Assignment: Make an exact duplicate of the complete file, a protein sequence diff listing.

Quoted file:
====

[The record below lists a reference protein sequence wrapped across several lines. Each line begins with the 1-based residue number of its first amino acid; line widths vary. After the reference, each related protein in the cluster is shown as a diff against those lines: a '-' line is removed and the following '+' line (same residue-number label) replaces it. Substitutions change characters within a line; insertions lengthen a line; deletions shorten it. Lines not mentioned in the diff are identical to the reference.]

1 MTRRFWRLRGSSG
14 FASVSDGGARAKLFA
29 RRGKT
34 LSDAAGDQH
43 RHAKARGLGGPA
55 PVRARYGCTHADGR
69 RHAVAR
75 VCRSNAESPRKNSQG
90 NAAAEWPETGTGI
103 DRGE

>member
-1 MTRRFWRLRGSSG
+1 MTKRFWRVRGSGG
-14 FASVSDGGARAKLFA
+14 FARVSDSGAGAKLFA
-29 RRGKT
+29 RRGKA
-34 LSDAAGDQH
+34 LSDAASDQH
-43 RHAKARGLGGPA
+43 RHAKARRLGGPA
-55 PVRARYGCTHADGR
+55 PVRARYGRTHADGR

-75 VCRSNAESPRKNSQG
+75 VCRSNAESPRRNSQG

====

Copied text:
[The record below lists a reference protein sequence wrapped across several lines. Each line begins with the 1-based residue number of its first amino acid; line widths vary. After the reference, each related protein in the cluster is shown as a diff against those lines: a '-' line is removed and the following '+' line (same residue-number label) replaces it. Substitutions change characters within a line; insertions lengthen a line; deletions shorten it. Lines not mentioned in the diff are identical to the reference.]

1 MTRRFWRLRGSSG
14 FASVSDGGARAKLFA
29 RRGKT
34 LSDAAGDQH
43 RHAKARGLGGPA
55 PVRARYGCTHADGR
69 RHAVAR
75 VCRSNAESPRKNSQG
90 NAAAEWPETGTGI
103 DRGE

>member
-1 MTRRFWRLRGSSG
+1 MTKRFWRVRGSGG
-14 FASVSDGGARAKLFA
+14 FARVSDSGAGAKLFA
-29 RRGKT
+29 RRGKA
-34 LSDAAGDQH
+34 LSDAASDQH
-43 RHAKARGLGGPA
+43 RHAKARRLGGPA
-55 PVRARYGCTHADGR
+55 PVRARYGRTHADGR

-75 VCRSNAESPRKNSQG
+75 VCRSNAESPRRNSQG